All posts tagged: Environmental Justice

Content with dealing concepts or instances of environmental justice.

Terrace Fields in Yunnan China

Out of the Wild: A Conversation between Pollan and Cronon

Have you ever read something where the author articulated precisely the ideas that you’ve been trying to work out in your own mind for ages? Have you ever felt that flash of recognition, that chill of goosebumps, and obeyed that urge to nod along and shout “yes!” out loud? And once the giddiness subsides, have you ever felt that sinking realization that someone managed to conveyed those ideas better than you ever could have? I recently had that experience with a piece from Orion Magazine. “Out of the Wild” features a conversation between authors Michael Pollan and William Cronon as they chat about many of the ideas I’ve been grappling with on Ekostories: Concepts of nature and culture, the power of stories for change, the importance of personal sustainability. Regular readers will know that I’ve written a few essays on Pollan’s work, namely on Second Nature: A Gardener’s Education and The Botany of Desire, so it should come as no surprise that I enjoyed his contributions to this piece. But in my opinion it was Cronon, an environmental …

The Age of Solastalgia

Glenn Albrecht, creator of the term solastalgia that I discussed in last week’s entry of Jeannie Baker’s work, speaks about the concept in further detail in a recent piece: The Age of Solastalgia On the origins of the term: Solastalgia has its origins in the concepts of “solace” and “desolation”. Solace has meanings connected to the alleviation of distress or to the provision of comfort or consolation in the face of distressing events. Desolation has meanings connected to abandonment and loneliness. The suffix -algia has connotations of pain or suffering. Hence, solastalgia is a form of “homesickness” like that experienced with traditionally defined nostalgia, except that the victim has not left their home or home environment. Solastalgia, simply put, is “the homesickness you have when you are still at home’”. The causes of solastalgia: The challenge of recognising and responding to the experience of solastalgia is greater than ever. Unfortunately, small scale, local damage is still happening to loved home environments as globalisation homogenises urban and rural landscapes. Regional solastalgia is produced under the impact …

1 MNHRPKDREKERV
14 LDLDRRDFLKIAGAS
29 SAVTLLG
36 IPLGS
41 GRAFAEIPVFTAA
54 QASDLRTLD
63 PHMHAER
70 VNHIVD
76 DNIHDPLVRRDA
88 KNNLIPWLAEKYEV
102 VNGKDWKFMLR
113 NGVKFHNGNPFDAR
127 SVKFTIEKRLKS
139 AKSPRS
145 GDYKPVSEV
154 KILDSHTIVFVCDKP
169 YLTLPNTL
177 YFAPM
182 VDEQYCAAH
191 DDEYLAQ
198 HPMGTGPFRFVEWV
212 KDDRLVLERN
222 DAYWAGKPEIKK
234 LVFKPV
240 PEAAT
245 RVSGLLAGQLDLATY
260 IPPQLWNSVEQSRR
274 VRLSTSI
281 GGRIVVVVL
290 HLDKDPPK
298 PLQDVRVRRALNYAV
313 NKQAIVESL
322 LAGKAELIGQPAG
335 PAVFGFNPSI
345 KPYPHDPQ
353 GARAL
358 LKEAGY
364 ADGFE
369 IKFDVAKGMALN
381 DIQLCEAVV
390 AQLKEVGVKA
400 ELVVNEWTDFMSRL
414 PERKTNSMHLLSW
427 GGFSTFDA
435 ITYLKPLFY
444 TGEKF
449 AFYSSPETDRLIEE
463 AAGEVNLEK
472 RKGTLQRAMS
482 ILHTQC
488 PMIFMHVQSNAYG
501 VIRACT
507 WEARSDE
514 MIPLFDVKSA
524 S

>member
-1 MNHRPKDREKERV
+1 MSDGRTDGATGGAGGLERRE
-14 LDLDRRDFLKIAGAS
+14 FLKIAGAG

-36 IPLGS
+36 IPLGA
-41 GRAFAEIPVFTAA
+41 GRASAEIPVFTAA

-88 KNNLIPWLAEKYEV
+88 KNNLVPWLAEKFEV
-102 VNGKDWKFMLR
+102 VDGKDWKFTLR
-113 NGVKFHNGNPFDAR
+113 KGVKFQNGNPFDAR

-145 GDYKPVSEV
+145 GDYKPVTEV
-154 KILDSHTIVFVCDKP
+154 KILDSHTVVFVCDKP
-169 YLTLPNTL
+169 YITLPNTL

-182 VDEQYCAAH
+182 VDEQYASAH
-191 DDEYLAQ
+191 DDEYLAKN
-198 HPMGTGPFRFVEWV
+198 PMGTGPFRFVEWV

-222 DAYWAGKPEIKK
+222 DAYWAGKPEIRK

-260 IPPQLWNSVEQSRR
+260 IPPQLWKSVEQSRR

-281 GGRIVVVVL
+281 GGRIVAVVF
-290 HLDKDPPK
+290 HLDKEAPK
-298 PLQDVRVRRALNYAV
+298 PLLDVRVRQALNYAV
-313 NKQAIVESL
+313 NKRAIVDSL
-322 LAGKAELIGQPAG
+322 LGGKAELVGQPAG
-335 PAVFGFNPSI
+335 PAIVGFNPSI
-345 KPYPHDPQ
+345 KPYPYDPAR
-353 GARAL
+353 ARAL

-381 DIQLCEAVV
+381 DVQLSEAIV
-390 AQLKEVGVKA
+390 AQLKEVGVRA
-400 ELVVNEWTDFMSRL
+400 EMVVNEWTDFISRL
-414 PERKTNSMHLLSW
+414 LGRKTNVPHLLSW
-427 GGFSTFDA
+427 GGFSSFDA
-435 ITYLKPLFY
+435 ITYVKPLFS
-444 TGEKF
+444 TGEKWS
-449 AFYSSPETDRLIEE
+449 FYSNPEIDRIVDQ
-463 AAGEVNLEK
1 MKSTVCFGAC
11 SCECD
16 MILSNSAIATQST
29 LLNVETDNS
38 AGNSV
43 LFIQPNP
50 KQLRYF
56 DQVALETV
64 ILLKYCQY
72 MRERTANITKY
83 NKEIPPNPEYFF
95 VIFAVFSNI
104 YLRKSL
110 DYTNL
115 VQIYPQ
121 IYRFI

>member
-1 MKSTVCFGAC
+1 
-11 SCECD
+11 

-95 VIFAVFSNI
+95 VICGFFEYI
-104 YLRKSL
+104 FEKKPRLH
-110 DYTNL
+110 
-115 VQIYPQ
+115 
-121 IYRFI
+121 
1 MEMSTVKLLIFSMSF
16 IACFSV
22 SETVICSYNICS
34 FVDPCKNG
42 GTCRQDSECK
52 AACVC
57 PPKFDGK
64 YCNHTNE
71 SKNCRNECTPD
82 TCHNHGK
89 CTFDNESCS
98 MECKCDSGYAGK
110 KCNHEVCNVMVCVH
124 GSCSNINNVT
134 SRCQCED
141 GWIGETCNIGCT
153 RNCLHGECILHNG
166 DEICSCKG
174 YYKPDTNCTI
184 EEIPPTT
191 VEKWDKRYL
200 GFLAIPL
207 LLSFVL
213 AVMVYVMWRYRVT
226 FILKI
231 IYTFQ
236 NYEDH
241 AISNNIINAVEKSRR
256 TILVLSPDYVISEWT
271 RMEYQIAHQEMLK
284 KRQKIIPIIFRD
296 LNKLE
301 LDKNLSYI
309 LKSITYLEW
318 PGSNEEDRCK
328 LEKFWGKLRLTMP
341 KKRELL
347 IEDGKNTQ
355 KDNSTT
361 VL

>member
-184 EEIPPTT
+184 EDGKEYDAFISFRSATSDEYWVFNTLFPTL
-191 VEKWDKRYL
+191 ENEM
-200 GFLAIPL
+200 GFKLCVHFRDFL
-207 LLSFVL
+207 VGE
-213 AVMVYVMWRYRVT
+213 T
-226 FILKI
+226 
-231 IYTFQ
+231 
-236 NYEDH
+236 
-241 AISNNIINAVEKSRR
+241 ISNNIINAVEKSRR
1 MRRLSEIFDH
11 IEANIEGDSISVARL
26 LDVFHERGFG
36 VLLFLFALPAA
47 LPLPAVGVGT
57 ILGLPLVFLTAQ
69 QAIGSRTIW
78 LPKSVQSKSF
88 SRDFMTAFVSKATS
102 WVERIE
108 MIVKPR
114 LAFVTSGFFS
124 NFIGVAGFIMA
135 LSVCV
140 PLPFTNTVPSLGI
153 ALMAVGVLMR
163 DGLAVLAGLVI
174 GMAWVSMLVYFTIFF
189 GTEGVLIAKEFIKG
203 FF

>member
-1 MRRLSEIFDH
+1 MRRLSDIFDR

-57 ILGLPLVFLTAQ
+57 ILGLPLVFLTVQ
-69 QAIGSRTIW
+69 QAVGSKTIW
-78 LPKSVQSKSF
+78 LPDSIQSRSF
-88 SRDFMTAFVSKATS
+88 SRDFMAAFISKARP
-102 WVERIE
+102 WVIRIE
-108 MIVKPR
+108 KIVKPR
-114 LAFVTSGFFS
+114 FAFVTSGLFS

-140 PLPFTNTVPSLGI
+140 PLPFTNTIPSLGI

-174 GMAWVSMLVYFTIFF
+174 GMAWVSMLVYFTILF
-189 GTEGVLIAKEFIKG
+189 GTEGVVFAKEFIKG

Children and Environmental Tragedies

My last entry touched briefly on the appropriateness of exposing children to environmental tragedies and injustices. Today, I came across a gem of a passage in an essay by Ursula K. Le Guin. Titled The Child and the Shadow, it explored the importance of myths, fairy-tales, and coming of age stories in confronting the shadow in all of us, represented by the other side of the psyche and is the dark brother of the conscious mind. The particular passage that caught my eye came as Le Guin ruminates on ways to effectively convey difficult and mature subjects to children. She focuses on the notion of evil, which she describes as “all the pain and suffering and waste and loss and injustice we will meet all our lives long, and must face and cope with over and over and over, and admit, and live with, in order to live human lives at all.” The following are her thoughts; I bolded the parts I found most interesting: “But what, then, is the naturalistic writer for children to …